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Feeding your Guinea Pigs - A Balanced Diet (incl. Ca: P Ratio)

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Laura-CCC4

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Fresh Fruits & Vegetables for Guinea Pigs
What to feed, and how often.​

Guinea pigs require at least one handful of fresh fruit/vegetables every day. The most well-known reason for this is to ensure an adequate Vitamin C intake, but there are a number of other vitamins and minerals that guineas acquire from their fresh diet that are also important. Understanding the levels of what each food contains is not necessary, so to speak; it is actually very easy to meet your guinea pigs nutritional needs. However there are some things to bear in mind when deciding what’s on your guineas menu.

The key to a healthy fresh diet is to feed a wide variety, and to give everything in moderation. Variety is achieved by feeding at least four different fresh foods each day - this not only covers a wider range of nutrients, but it will also reduce boredom and discourage fussiness. Moderation is achieved simply by being sensible about how much you feed - limiting the amounts of fruit and high sugar/high water foods, only giving a select few sprigs of parsley etc. Do not indulge your guinea too much on one particular food; this may seem a nice idea, but too much of one fresh food (or too much of many foods) can upset the digestive system, leading to softened poops or diarrhea.

There are one or two concerns about some fruits and vegetables that it is worth being aware of (I have put a note beside each of these foods on the list that follows). I have gathered the foods mentioned in TGPF Shopping List and listed them in different categories, which should make choosing your guinea pigs’ diet much simpler.

The optimal selection method is:
2 or 3 foods from the high calcium ranges
2 or 3 foods from the low calcium ranges

Aim for a minimum of 4 different fresh fruits/vegetables daily. It is best to decide on your 4-6 staple foods for the week from the “Daily†list, and if you wish to add some variety, choose one high and one low food from the “Routinely†list. Keep those foods on the “Rarely†list as special treats, given only occasionally.

It is important to work out a diet that suits your guinea pigs. Be aware that it is normal for guineas to have milky/cloudy urine, and for it to dry resembling a powdery substance. The warning signs of far too much calcium in the diet is a thickening of this powder to a sludgy-type substance, and when it feels gritty to the touch. If your guineas are displaying signs of having too much calcium in their diets, limit the high calcium foods to just 1 or 2, keeping the low calcium selection at 2 or 3.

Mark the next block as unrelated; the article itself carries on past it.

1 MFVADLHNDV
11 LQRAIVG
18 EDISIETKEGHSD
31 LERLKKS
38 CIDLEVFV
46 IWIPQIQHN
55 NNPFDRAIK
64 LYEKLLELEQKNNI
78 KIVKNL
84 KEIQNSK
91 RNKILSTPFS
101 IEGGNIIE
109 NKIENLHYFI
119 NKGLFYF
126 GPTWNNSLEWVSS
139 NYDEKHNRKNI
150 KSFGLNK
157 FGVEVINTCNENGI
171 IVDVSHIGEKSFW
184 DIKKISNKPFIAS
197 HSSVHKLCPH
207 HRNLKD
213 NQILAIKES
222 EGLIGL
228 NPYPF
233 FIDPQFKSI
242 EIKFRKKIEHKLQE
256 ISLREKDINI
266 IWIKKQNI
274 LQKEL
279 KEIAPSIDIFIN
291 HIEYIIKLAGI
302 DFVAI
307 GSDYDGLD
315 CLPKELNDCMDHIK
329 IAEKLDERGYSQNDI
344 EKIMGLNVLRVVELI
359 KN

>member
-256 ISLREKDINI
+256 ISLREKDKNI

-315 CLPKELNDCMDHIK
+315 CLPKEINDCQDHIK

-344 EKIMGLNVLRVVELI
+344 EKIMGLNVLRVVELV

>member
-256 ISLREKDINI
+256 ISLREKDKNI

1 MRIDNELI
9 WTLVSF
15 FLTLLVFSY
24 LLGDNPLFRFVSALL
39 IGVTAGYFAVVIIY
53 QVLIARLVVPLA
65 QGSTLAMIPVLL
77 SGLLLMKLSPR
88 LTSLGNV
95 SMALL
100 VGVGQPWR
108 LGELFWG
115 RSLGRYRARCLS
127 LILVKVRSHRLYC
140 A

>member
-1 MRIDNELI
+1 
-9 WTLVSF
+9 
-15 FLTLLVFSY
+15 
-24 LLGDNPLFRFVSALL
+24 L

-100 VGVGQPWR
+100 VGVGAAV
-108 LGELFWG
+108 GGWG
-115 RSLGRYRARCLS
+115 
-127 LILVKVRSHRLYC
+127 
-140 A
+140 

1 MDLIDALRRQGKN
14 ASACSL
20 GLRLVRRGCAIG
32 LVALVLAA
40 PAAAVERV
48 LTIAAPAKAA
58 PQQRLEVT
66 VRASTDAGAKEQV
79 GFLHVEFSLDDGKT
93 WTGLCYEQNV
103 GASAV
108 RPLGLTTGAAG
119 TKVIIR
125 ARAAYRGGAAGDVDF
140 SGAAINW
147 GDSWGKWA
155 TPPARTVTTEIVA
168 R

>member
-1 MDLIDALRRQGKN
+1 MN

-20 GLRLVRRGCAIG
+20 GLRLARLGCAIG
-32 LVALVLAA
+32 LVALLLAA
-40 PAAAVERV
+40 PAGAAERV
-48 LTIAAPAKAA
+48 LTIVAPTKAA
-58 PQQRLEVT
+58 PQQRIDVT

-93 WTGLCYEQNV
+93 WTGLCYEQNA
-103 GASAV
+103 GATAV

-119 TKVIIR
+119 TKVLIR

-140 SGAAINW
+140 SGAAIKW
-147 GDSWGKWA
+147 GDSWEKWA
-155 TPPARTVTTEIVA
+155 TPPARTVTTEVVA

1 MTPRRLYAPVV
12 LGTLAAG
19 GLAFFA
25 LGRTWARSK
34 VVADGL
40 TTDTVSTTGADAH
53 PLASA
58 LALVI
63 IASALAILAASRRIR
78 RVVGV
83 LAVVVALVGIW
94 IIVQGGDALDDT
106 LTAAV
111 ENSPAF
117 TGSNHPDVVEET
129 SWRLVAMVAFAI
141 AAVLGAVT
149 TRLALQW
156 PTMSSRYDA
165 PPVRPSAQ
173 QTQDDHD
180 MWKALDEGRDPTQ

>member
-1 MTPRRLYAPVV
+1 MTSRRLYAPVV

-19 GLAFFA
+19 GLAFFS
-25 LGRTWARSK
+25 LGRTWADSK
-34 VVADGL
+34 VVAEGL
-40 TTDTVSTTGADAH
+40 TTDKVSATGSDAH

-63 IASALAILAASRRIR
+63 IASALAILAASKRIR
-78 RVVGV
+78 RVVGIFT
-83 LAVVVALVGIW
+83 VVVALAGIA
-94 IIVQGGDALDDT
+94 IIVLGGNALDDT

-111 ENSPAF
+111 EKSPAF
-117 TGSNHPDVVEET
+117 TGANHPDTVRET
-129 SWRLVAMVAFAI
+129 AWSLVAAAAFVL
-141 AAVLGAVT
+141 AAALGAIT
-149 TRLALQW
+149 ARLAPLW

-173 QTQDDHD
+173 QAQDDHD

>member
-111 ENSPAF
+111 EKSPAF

Another point to remember is that dietary factors can influence the colour of the urine. I have highlighted those foods commonly know to turn the urine a orange/red colour. Red urine is often assumed to be a cystitis problem, but consider if your guinea has had any of the foods known to discolour the urine before deciding your course of action.

The information about Fresh Fruits & Vegetables for Guinea Pigs is based on various nutritional factors such as Calcium-Phosphorus Ratio (information below), Vitamin A, sugar and oxalates.


Daily
High Calcium Ranges
Basil
Blackberries
Cabbage (can lead to gas/bloat in susceptible pigs)
Celery
Chard
Chicory
Coriander
Dandelion Greens
Dill
Endive
Escarole
Pak Choi
Parsley
Red Cabbage (can lead to gas/bloat in susceptible pigs)
Rocket Lettuce
Round Lettuce
Watercress
Winter Squash

Low Calcium Range
Apricot
Artichoke
Asparagus
Baby Carrot
Beetroot (can discolour the urine)
Belgian Endive
Blueberries
Broccoli (can lead to gas/bloat in susceptible pigs)
Brussels Sprouts (can lead to gas/bloat in susceptible pigs)
Carrot (can discolour the urine)
Cauliflower (can lead to gas/bloat in susceptible pigs)
Celeriac
Cherries
Courgette
Cranberries
Cucumber
Gooseberries
Grapes
Peas in Pods
Peppers (sweet/bell peppers) - red/yellow/green (red pepper can discolour the urine)
Pumpkin
Radicchio
Romaine/Cos Lettuce
Rutabaga
Savoy Cabbage (can lead to gas/bloat in susceptible pigs)
Strawberries
Summer Squash
Sweet corn (fattening)
Tomato (acid can lead to mouth sores)
Watermelon

Routinely - 2-3 x a week
High Calcium Ranges
Apple (acid can lead to mouth sores)
Broccoli Rabe (can lead to gas/bloat in susceptible pigs)
Chives
Figs
Garden Cress
Grapefruit (acid can lead to mouth sores)
Kale (can lead to gas/bloat in susceptible pigs)
Lime (acid can lead to mouth sores)
Mint
Mustard Greens